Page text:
Syria's Ambassador to Iraq Joins Opposition

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JERUSALEM, Israel -- Syria's ambassador to Iraq became the first diplomat to defect from President Bashar Assad's regime in the past two weeks.

Reading from a prepared statement on al-Jazeera TV  Wednesday evening, Nawaf Fares announced his resignation after four years in Baghdad, saying he is joining the opposition.

Fares -- the first Syrian ambassador to Iraq in 26 years -- gave no indication as to where or when he recorded his statement.

Iraqi Foreign Minister Hoshiyar Zebari told reporters Thursday that Fares is in Qatar. Zebari said Fares' defection was unexpected since he has been loyal to Assad's regime, Reuters reported.

"I'm announcing from this moment on that I'm siding with the revolution in Syria," Fares said, calling on all Syrians to abandon Assad's regime.

"Where is the honor in killing your countrymen? Where is the national allegiance?" he asked.

"The nation is all the people, not one person in particular. The allegiance is to the people, not to a dictator who kills people," he said.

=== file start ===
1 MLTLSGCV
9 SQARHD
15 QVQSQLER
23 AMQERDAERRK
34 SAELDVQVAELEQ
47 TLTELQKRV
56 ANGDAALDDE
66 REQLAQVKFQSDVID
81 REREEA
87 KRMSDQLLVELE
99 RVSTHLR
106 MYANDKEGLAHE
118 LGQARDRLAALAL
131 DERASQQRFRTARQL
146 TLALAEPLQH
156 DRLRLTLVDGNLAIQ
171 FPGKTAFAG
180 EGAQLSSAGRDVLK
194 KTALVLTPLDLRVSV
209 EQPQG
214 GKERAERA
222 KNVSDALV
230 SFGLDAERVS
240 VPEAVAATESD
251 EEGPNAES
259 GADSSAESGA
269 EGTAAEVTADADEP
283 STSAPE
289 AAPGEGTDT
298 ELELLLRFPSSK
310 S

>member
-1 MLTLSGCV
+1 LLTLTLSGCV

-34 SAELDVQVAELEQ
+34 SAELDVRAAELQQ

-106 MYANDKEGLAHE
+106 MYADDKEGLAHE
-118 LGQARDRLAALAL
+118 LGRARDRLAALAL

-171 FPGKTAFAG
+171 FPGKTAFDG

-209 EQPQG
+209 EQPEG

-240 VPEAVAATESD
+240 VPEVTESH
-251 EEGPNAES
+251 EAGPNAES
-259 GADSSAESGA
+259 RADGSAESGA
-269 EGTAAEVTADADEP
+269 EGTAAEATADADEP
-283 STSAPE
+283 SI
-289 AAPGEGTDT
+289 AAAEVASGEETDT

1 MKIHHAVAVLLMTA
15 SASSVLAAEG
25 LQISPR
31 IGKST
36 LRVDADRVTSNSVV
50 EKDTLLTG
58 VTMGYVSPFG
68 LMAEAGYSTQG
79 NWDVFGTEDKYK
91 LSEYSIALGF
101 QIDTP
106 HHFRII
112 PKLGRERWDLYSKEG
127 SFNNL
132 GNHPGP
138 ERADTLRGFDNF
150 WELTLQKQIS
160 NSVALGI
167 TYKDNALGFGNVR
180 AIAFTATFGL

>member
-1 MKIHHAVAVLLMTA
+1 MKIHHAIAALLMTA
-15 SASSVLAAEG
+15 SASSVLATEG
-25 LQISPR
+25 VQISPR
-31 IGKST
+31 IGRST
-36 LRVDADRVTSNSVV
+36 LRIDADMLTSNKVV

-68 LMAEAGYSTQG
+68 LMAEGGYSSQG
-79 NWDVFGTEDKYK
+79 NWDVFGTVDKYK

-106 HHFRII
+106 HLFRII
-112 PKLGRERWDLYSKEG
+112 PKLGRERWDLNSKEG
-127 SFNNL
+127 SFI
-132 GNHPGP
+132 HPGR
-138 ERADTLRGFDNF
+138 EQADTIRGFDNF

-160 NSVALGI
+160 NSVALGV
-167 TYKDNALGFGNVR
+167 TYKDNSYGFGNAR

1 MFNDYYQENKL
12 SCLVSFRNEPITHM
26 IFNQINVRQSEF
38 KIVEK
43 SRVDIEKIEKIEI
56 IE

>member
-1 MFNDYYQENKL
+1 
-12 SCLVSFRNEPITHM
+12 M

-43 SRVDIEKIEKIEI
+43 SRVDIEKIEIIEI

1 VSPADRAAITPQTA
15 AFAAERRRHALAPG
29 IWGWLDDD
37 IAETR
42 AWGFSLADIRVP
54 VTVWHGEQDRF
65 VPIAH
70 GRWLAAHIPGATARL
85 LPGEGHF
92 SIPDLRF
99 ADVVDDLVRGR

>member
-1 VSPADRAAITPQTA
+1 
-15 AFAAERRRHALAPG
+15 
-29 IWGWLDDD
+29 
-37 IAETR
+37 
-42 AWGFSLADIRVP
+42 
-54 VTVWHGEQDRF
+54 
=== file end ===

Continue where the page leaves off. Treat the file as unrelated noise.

Fares is the second high-level official to defect from Syria in the past two weeks.

On July 2, Brig.-Gen. Manaf Tlass, the son of a former defense minister and reportedly a close confidant of Assad, fled to Turkey with 84 Syrian army officers. On June 21, Col. Hassan Hamada, a Syrian Air Force pilot, flew to Jordan in his MiG-21 seeking political asylum.

The opposition estimates that as many as 17,000 Syrians have been killed in the 16-month uprising, according to AP.

Earlier Wednesday, White House spokesman Jay Carney said the United States had no confirmation of Fares' defection, but he called such defections "a welcome development."

"That is an indication of the fact that support for Assad is crumbling," Carney told reporters.

Meanwhile, two Syrian opposition delegations that visited Moscow earlier this week said there was "no change" in Russia's stance on the Assad regime's brutal crackdown. 

"The Syrian people are suffering because of Russia, because of the position it has taken [and] because of its veto in the U.N. Security Council," Syrian National Council head Abdelbaset Sieda said at a press conference. "The current regime uses Russian weapons against its own people."

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